EMI shielding tests were conducted by Lockheed Martin Missiles and Fire Control (Orlando, Fla.) in accordance with MIL-STD-285 guidelines, using an aluminum box with one open side. The dimensions of the open side panel were approximately the same size as the composite structure, and a metallic grounding structure was added to prevent radiation from entering the aluminum box through gaps or holes between the composite structure and the box. The external transmitted RF field and the received energy penetrating the composite structure was detected within the shielded box to measure of EMI attenuation of the composite structure.

FIG. 3 shows the results of the EMI shielding tests over a low frequency range between 200 MHz and 500 MHz for the randomly dispersed composite structure in comparison to a baseline (empty or without any shielding materials) and a 2 mm thick ROHACELL PMI foam panel (control panel). The tests showed that as compared to the pure foam control sample, the composite structure achieved attenuation as great as 26 dB at about 455 MHz to 500 MHz, and an average attenuation of 21 dB across the entire frequency range.

EXAMPLE 2 EMI Attenuation of a Foam Sandwich Composite Structure with Two Layers of Aligned SWNT Films

An EMI shielding composite structure which included magnetically aligned nanotube films was tested for RF attenuation. The composite structure was prepared and tested as described in Example 1, except that the SWNT films were produced under the influence of a magnetic field to align the nanotubes. The SWNT films were cut and assembled with foam such that the two layers of SWNT films had the same alignment direction along the 4-inch direction of the samples.

FIG. 3 shows the results of the EMI shielding tests over a low frequency range between 200 MHz and 500 MHz for the aligned composite structure in comparison to a baseline (empty or without any shielding materials) and a 2 mm thick ROHACELL PMI foam panel (control panel). The tests showed that as compared to the pure foam control sample, the composite structure achieved attenuation as great as 16 dlB at about 500 MHz, and an average attenuation of 11 dB across the entire frequency range.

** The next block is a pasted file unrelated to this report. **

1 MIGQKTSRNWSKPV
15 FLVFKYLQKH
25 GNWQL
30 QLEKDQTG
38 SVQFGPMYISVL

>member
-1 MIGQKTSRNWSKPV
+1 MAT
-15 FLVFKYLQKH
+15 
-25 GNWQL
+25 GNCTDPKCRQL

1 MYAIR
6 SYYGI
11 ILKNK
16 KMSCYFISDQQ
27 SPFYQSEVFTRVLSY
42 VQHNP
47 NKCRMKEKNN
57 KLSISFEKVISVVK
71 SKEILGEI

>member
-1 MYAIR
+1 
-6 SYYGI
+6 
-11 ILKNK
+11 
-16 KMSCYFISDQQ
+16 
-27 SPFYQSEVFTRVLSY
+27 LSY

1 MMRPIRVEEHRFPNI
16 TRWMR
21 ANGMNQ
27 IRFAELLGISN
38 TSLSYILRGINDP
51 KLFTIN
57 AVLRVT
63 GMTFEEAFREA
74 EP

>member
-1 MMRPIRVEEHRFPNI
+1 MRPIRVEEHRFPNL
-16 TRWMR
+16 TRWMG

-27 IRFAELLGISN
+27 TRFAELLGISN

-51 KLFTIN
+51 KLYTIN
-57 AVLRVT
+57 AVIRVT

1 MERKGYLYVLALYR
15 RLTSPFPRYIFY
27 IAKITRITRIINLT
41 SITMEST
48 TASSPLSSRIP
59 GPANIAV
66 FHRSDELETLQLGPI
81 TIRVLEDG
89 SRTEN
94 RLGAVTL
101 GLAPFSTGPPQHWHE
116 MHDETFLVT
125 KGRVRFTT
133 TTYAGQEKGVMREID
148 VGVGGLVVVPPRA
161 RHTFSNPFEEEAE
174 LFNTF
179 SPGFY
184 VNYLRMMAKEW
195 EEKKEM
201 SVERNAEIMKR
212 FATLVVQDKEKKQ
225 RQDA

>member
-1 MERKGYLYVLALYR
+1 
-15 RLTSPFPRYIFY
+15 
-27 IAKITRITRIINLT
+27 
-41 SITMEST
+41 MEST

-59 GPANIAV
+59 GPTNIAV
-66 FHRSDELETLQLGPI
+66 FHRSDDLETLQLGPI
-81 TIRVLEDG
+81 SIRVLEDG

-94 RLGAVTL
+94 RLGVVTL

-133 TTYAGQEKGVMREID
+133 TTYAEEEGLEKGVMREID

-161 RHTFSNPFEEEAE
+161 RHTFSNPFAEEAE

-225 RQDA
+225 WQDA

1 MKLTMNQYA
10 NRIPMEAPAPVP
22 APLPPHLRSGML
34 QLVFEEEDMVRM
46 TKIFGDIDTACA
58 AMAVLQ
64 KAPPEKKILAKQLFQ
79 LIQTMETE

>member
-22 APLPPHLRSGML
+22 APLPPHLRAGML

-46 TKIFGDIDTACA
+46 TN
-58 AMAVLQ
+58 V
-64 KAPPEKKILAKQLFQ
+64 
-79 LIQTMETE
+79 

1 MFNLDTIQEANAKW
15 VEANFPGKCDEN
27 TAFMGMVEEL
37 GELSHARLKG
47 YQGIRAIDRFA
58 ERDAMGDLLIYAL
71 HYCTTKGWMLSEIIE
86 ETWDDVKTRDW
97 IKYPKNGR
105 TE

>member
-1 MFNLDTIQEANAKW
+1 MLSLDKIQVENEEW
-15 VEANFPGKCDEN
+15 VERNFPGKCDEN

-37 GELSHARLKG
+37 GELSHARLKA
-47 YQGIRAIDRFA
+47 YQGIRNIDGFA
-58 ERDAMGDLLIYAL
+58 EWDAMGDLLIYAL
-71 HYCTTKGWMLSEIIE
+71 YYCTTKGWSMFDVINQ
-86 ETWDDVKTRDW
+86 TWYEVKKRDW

EXAMPLE 3 EMI Shielding Composite Foam with One, Two, and Three Layers of Randomly Dispersed SWNT Film Surface Skins

EMI shielding composite structures which included one, two, and three layers of randomly dispersed nanotube films were tested for RF attenuation. The composite structure was prepared and tested as described in Example 1, except that the EMI shielding test was performed over a 4 GHz and 180 Hz range.

FIG. 4 shows the results of the EMI shielding tests in comparison to a foam panel (control panel). The tests showed that as compared to the pure foam control sample, the composite structure achieved attenuation as great as 30 dB.

Publications cited herein are incorporated by reference. Modifications and variations of the methods and devices described herein will be obvious to those skilled in the art from the foregoing detailed description. Such modifications and variations are intended to come within the scope of the appended claims.

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Classifications
U.S. Classification428/114, 428/411.1, 428/688, 428/336, 428/304.4, 156/330, 156/320, 427/96.3, 156/60, 428/543
International ClassificationB32B5/12, B29C65/00, B32B33/00, B29C65/48, B29C65/02, B05D5/12
Cooperative ClassificationH05K9/009, B32B5/02, B32B33/00
European ClassificationB32B5/02, H05K9/00M4F, B32B33/00
Legal Events
DateCodeEventDescription
Jul 5, 2007ASAssignment
Owner name: FLORIDA STATE UNIVERSITY RESEARCH FOUNDATION, FLOR
Free format text: ASSIGNMENT OF ASSIGNORS INTEREST;ASSIGNORS:LIANG, ZHIYONG;WANG, BEN;ZHANG, CHUN;REEL/FRAME:019518/0987;SIGNING DATES FROM 20070612 TO 20070626